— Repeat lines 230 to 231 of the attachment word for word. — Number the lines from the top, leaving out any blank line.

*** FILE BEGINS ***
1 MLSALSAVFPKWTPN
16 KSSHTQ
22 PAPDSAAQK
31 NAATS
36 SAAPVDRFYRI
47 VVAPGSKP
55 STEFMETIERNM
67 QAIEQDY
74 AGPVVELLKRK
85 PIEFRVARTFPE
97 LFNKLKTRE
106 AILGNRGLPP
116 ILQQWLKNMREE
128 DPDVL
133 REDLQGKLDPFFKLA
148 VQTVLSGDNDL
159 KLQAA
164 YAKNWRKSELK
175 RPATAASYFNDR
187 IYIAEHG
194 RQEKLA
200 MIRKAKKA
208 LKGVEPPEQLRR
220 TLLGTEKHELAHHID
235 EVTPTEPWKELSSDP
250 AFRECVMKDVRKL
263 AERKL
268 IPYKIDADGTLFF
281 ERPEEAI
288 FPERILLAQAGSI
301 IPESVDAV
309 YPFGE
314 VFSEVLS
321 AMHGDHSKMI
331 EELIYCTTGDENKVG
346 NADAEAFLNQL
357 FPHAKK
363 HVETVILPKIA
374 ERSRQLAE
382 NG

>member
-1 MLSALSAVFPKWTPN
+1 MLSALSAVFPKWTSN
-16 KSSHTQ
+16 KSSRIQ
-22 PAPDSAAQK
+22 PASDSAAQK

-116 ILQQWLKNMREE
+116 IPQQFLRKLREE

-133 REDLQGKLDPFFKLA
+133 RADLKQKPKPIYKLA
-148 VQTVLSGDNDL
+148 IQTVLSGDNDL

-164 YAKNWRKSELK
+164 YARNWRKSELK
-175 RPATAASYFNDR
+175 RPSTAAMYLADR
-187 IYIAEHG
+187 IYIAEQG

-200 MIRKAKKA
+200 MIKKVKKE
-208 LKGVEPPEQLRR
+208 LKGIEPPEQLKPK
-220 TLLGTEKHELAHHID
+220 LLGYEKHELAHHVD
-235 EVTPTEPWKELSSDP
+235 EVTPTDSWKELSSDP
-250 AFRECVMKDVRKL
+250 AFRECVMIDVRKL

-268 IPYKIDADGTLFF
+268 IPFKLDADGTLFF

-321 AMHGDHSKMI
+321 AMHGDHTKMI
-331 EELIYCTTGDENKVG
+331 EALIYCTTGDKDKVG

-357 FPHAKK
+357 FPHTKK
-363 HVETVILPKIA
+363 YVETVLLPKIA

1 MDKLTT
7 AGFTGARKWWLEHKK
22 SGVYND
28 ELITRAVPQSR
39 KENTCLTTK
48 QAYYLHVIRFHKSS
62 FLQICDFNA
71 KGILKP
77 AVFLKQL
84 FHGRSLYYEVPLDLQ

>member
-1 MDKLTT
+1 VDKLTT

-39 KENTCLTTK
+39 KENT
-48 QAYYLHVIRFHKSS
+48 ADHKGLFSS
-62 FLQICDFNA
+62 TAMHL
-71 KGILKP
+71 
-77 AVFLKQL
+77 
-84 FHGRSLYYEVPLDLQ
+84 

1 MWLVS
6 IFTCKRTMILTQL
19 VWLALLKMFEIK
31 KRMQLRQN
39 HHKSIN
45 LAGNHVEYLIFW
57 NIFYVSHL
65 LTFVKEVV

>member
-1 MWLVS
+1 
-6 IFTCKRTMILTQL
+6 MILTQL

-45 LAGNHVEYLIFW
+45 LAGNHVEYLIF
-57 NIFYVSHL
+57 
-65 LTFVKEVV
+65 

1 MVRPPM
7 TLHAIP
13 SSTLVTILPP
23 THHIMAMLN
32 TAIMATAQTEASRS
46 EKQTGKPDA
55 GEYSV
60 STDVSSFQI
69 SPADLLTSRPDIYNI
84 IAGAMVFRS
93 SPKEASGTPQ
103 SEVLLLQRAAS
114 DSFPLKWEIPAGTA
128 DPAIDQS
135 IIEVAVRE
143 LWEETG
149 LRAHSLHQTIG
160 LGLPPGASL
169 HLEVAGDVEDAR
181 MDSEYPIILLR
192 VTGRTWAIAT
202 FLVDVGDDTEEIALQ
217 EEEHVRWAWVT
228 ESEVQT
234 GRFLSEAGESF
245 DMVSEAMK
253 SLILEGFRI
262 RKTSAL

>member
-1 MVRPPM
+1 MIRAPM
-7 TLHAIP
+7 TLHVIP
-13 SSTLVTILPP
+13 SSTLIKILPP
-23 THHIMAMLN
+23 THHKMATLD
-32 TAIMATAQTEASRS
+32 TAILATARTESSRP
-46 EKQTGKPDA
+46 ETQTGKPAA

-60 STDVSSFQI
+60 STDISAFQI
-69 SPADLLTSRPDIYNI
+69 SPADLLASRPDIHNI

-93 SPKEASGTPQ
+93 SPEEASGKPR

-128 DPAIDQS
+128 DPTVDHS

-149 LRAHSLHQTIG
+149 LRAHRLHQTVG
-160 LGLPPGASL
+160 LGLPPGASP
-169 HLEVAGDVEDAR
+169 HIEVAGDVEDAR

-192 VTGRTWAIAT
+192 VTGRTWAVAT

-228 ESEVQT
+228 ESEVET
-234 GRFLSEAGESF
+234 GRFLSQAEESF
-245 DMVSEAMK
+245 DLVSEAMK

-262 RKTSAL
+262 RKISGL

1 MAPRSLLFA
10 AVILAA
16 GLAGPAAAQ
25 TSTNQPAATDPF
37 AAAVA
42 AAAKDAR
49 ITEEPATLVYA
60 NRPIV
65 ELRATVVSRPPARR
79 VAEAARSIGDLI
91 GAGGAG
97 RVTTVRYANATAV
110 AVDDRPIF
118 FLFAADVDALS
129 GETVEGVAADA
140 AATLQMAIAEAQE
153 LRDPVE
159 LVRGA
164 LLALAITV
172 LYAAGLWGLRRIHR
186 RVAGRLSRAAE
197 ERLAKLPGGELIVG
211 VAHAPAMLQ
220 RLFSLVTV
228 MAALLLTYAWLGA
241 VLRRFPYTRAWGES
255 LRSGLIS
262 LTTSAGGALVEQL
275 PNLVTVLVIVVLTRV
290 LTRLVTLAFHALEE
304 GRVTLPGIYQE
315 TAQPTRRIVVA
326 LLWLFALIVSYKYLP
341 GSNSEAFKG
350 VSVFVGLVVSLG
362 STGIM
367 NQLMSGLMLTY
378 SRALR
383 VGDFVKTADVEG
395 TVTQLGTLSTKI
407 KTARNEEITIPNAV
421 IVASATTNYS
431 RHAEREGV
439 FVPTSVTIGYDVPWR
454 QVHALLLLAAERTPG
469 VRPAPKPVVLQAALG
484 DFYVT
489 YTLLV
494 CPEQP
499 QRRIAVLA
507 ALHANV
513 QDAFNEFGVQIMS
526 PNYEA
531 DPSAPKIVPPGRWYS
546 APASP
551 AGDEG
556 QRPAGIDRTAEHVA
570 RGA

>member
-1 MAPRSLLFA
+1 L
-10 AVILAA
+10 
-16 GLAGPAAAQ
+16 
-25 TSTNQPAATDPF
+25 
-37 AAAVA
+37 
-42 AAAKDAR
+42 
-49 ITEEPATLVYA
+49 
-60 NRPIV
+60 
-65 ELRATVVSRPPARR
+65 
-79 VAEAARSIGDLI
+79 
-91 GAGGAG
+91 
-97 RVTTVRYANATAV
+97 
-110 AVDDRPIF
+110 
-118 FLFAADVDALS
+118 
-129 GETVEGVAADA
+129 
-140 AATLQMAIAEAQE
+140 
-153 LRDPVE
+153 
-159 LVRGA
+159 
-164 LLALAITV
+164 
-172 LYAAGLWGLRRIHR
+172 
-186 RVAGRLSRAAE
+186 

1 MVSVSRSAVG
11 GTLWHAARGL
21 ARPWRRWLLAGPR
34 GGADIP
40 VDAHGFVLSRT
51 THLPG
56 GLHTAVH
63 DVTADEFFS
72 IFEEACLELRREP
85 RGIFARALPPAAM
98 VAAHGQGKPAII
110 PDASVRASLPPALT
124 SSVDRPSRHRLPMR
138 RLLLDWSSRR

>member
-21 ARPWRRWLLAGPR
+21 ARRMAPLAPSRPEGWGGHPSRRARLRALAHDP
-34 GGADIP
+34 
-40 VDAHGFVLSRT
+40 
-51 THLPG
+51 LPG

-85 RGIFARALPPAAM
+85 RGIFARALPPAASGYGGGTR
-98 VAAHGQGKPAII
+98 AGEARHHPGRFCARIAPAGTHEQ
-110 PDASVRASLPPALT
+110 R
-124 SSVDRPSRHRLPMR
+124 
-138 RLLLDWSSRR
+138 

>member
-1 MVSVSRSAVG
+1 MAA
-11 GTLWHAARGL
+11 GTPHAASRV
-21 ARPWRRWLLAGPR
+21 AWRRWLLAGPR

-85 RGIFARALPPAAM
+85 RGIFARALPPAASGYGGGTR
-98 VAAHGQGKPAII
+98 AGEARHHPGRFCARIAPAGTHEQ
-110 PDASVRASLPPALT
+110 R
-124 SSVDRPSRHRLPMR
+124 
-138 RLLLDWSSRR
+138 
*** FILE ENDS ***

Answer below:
421 IVASATTNYS
431 RHAEREGV